With a doubtful glance at the knight, the desperate dragon crept to the water's edge and began a draught of epic proportions. Little by little, the level of the pond began to slowly descend. On and on he slurped, until fish were flopping in puddles at the bottom of the basin. The dragon gave out a great belch of smoky fumes and shook his leathery head, causing great sparkling drops of water to shimmer around him.
While smoldering belches continued to erupt periodically from the colossal waterlogged lizard, Siegfried recounted in great detail how he had already helped the Princess and the King, as well as his own miserable history. Suddenly, the dragon cried with joy, "Verily, your prescription has cured me of my disease, for an hour has passed without a sneeze!" Then it added sorrowfully, "But alas! That great draught has also extinguished my dragon flame! How shall I ever be able to live out the rest of my dragon years?"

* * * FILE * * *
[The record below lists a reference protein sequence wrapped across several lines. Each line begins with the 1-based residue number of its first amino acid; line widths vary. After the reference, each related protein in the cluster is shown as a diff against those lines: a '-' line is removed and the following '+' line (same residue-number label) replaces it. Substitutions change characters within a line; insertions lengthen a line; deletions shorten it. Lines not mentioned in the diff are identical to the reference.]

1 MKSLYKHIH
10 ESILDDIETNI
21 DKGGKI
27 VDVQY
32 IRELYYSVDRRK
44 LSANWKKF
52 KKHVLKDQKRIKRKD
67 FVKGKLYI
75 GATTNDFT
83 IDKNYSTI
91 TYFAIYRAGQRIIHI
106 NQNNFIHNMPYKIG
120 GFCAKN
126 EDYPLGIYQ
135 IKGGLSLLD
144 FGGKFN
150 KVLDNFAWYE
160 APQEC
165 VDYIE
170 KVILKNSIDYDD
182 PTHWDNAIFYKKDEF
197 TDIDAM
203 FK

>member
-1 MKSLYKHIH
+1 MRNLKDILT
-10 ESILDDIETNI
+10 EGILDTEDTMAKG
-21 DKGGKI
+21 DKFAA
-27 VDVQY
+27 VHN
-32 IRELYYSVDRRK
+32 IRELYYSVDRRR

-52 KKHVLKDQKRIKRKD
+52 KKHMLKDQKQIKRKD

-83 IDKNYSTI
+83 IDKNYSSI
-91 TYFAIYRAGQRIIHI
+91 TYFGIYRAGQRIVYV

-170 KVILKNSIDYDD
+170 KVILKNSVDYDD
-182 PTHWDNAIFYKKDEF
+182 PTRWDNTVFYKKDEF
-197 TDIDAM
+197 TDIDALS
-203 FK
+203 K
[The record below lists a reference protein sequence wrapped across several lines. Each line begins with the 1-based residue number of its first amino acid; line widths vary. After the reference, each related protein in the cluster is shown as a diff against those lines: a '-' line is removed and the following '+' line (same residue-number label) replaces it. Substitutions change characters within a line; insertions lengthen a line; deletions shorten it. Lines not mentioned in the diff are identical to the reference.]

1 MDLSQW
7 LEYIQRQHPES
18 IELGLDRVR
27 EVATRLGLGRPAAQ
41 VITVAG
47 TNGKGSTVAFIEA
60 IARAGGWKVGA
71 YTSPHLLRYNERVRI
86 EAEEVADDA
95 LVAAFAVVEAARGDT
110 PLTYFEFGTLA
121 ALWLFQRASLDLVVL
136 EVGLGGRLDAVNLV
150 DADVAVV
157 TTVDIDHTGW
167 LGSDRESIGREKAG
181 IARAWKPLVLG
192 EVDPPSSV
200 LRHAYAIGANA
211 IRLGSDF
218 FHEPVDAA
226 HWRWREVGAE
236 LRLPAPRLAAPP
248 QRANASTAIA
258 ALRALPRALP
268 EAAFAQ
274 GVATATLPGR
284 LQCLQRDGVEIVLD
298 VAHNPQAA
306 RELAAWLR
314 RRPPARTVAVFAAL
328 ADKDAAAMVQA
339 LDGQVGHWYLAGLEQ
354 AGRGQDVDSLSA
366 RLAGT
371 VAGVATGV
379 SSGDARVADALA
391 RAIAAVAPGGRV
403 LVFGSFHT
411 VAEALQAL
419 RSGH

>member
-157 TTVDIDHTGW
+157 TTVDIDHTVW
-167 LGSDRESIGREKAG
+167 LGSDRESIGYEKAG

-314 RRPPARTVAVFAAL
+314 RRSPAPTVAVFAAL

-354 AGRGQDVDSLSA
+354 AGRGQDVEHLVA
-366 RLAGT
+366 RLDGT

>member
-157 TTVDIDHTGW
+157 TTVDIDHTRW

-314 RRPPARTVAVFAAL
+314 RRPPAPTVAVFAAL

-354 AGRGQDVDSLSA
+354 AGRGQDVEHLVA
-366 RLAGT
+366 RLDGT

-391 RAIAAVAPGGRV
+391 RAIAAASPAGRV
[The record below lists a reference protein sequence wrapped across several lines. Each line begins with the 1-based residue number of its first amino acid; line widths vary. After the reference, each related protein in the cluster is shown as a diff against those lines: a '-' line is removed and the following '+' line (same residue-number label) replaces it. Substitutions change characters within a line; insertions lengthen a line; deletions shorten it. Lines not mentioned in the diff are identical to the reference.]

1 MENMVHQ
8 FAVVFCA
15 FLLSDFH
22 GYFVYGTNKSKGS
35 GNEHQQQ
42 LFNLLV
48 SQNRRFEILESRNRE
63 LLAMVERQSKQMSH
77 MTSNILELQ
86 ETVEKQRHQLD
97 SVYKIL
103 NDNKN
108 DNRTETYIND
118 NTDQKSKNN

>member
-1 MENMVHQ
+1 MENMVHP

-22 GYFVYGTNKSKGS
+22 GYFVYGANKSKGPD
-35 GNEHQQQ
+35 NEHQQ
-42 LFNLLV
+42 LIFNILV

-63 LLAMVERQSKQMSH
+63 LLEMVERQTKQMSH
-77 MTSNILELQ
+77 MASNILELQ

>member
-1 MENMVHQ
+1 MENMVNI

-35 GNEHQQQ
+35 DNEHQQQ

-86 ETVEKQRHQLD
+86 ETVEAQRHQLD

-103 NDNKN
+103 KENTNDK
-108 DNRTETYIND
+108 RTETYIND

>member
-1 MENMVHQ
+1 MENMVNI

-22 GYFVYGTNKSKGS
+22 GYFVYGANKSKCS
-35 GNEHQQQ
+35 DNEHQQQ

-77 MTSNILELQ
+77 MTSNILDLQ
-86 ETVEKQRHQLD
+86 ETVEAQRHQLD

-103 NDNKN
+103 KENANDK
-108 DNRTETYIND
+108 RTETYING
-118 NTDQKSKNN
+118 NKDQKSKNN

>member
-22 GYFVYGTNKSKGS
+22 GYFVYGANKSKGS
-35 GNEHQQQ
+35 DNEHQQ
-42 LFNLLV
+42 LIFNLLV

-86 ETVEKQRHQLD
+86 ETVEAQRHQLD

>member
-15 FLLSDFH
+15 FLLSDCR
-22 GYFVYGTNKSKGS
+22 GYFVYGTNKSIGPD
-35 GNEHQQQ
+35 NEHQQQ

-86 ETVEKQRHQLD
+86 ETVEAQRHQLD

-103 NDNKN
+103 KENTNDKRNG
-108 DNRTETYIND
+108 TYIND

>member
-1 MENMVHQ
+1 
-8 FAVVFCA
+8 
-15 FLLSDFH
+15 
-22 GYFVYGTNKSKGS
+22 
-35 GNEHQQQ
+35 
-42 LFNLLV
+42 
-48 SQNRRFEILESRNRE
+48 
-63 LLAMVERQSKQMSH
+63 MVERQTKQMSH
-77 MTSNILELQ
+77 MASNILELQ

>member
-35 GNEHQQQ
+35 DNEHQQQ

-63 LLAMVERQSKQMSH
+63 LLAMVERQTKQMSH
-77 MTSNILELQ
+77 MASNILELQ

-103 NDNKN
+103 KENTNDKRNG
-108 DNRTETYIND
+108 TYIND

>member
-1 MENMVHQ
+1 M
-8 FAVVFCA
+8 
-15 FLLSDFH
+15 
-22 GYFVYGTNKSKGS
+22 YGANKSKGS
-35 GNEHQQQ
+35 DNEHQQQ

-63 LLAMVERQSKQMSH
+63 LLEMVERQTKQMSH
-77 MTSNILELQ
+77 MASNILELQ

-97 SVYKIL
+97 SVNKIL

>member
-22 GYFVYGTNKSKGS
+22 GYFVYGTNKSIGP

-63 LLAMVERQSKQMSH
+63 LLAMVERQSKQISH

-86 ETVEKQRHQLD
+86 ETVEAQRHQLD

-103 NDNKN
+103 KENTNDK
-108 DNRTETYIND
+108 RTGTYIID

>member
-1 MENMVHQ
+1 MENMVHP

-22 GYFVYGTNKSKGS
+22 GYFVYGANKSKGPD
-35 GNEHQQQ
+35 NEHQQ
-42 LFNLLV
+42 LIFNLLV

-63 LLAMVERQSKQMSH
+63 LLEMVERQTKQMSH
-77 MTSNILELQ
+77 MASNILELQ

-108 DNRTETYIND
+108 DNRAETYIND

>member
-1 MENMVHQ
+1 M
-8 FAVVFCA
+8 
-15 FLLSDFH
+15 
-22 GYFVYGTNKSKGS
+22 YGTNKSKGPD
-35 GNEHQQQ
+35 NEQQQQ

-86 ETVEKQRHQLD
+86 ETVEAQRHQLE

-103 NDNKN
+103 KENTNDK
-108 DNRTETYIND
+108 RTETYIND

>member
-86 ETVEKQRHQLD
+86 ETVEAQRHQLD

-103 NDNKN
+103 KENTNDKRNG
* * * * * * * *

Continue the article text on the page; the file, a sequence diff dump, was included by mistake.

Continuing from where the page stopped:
"We have, as the proverb says, killed two birds with one stone. You will no longer sneeze incessantly, nor will you ravage the land with your flame," explained the knight. Then he offered, "Come back with me to the royal city, and I will care for you until the end of your days."
This suggestion greatly pleased the dragon, so they journeyed together, deep in discussion, until they reached the gates of the royal city. At first there was great uproar upon sight of the dragon, but after Sir Siegfried had explained everything, the good people of that city accepted Silverscales without hesitation. Finishing his tale, that noble knight and the good-hearted dragon walked over to King Tristram and Princess Goldarina, who had been listening while seated by the royal lake, opposite the castle palace.